Artist Weldon Ryan is bringing the First Annual Art of Carnival Exhibit to Flagler County.
Ryan first debuted his series of carnival paintings at the Peabody’s Rose Room Gallery in Daytona Beach in 2015. Now, he’ s in the planning stage for the Second Annual Art of Carnival to coincide with the West Indian American Day Carnival on Labor Day in New York.
The first leg of the journey starts here in Flagler, at Calypso Fine Art Galley, on Saturday (Feb. 18) from 6 to 8 p.m. This exhibit will feature some of the work that showed in New York. Originally slated to be Calypso Fine Art Gallery’s October exhibit, it was postponed until Black History Month because of Hurricane Matthew. “I believe this was divine intervention. This is the perfect time to focus on historical firsts by African Americans,” Ryan said.
Ryan continues to make history: He was the first African American detective appointed to the New York Police Department’s Forensic Artist Unit, the first African American to own an art gallery in Bunnell, in a county that was among the last place in the country to desegregate its schools, and the county’s first African American Artist of the Year.
Calypso Fine Art Gallery opened on May 21, 2016. Weldon worked at a feverish pace and produced a record number of ten pieces for a carnival show in new York City. At the same time he cranked out two commissioned portraits and eight floral paintings, all within four months. “Being in control of my own destiny invigorated me. It put wind in by sails and pushed me forward,” he said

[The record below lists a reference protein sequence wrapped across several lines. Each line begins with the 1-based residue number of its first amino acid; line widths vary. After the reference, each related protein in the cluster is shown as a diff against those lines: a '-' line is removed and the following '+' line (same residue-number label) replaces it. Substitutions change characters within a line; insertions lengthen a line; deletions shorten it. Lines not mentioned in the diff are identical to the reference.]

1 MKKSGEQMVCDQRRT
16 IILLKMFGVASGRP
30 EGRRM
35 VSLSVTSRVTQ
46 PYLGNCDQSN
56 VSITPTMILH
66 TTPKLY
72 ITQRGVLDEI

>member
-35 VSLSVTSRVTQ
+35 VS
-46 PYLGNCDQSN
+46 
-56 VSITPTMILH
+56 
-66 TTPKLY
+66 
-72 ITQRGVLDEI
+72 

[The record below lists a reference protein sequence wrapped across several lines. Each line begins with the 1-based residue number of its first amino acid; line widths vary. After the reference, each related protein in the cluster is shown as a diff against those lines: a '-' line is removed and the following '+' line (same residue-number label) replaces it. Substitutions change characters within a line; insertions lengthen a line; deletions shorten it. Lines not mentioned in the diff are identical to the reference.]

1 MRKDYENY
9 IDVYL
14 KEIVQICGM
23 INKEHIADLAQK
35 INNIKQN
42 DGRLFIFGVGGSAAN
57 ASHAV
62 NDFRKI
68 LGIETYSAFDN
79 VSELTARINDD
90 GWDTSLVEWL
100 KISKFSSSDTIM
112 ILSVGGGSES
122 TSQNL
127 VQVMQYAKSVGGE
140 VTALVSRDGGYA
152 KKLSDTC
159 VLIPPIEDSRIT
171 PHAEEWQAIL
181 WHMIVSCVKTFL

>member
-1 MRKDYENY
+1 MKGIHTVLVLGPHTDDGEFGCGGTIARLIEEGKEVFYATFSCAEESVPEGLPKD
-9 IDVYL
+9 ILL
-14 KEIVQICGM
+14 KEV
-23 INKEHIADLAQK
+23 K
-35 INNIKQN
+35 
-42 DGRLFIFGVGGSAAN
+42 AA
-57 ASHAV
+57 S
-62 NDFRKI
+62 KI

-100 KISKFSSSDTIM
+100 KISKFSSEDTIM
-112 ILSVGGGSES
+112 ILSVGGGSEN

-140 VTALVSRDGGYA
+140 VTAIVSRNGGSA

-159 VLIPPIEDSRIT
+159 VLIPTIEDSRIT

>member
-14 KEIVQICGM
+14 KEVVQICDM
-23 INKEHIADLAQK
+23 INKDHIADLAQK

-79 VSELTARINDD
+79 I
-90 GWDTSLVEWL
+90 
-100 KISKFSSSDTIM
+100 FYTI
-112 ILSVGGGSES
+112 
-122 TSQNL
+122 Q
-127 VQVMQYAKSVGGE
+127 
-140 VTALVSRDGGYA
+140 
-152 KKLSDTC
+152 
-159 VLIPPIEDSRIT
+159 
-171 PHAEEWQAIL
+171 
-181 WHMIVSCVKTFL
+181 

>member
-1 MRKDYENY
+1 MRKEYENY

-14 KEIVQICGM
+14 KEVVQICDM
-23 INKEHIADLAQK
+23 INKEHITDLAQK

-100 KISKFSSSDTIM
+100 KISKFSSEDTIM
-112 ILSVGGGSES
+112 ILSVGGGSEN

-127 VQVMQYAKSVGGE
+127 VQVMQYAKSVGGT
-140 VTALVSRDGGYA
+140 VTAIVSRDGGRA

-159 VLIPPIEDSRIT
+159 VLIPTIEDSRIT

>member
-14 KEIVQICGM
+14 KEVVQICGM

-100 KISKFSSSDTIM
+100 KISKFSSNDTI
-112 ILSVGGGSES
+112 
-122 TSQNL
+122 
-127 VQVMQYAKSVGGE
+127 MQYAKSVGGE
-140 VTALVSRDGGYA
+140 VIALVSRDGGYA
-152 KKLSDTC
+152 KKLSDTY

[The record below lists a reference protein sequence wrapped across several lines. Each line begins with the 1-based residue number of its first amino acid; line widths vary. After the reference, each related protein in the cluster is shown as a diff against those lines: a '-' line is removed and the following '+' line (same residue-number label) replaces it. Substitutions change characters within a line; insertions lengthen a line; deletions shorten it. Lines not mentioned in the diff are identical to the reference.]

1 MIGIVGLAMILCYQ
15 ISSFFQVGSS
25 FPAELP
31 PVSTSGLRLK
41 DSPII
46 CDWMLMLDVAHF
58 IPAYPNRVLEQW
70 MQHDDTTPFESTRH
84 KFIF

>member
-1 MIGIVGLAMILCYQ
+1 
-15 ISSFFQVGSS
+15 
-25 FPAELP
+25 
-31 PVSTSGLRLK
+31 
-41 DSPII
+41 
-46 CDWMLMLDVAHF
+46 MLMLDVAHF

Ryan’s work captures the spirit of festive celebration with each painting in this Carnival Series, whether on Eastern Parkway, in Orlando, St Pete, or Miami. He creates an endless dance with feathered costumes, vivid colors, with a touch of loud, in-your-face attitude that echoes the sound of carnivals.
“I’ m so passionate about my people and my culture, this is one reason I am drawn to this subject matter,” he says of his Caribbean heritage. “Also as a realism painter, what better place to cast my net and grab a variety of faces, races, sexes, shapes and sizes, but at a West Indian Carnival Parade.”
For years, Ryan worked from a studio at Hollingsworth Gallery then at its successor, Salvo Art, which closed in January but is slated to reopen at a new location in May. “The void created by Salvo’s not being at Nature Scape does negatively affect the two small galleries in Marvin’s Garden, Calypso Fine Art Gallery and ZinkZank Art,” he says. “When Richlin and I decided to open our gallery between ZinkZank and Salvo it was in hopes to help expand 3rd Saturday openings and inspire other artist to rent space in Marvin’s Garden creating a larger artist footprint. We will miss our neighbor Salvo, but the show must go on. We need community support to survive, come out Flagler.”
Calypso Fine Art Gallery located at 4601 E Moody Blvd., Bunnell. It will mark its first-year anniversary in May.